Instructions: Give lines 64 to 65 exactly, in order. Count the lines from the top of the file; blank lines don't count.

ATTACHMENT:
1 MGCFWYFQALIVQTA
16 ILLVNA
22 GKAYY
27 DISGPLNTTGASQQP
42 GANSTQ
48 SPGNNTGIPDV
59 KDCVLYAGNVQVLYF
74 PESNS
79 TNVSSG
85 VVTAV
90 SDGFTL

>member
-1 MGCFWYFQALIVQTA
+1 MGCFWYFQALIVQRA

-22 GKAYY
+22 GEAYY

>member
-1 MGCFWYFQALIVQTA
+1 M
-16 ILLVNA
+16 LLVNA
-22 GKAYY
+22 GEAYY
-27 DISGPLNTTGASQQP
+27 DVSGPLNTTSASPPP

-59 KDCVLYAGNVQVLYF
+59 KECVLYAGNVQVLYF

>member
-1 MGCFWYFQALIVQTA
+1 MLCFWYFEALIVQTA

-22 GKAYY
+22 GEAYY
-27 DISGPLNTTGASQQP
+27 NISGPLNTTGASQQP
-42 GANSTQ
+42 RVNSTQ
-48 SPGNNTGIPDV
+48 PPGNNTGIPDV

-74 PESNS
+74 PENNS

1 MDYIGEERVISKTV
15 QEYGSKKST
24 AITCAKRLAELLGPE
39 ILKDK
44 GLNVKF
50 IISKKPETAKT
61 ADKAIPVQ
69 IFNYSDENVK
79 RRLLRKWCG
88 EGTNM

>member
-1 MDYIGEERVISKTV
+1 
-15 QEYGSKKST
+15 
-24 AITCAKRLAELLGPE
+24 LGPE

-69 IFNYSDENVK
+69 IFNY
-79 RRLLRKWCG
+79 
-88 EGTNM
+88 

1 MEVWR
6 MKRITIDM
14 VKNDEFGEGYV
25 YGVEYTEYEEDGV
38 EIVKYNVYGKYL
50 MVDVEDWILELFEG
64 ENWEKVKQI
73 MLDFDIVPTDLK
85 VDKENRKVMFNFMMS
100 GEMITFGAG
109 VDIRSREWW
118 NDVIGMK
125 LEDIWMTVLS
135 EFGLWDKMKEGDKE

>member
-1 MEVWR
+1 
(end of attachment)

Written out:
1 MEVWR
6 MKRITIDM